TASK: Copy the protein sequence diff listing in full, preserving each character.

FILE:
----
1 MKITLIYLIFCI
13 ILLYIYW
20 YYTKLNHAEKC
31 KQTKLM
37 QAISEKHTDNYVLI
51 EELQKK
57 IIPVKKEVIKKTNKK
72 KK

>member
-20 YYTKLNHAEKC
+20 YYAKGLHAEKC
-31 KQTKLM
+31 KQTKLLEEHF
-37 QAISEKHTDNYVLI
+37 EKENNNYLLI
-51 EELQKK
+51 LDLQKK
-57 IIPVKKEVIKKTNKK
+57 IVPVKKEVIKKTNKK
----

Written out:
1 MKITLIYLIFCI
13 ILLYIYW
20 YYTKLNHAEKC
31 KQTKLM
37 QAISEKHTDNYVLI
51 EELQKK
57 IIPVKKEVIKKTNKK
72 KK

>member
-20 YYTKLNHAEKC
+20 YYAKGLHAEKC
-31 KQTKLM
+31 KQTKLLEEHF
-37 QAISEKHTDNYVLI
+37 EKENNNYLLI
-51 EELQKK
+51 LDLQKK
-57 IIPVKKEVIKKTNKK
+57 IVPVKKEVIKKTNKK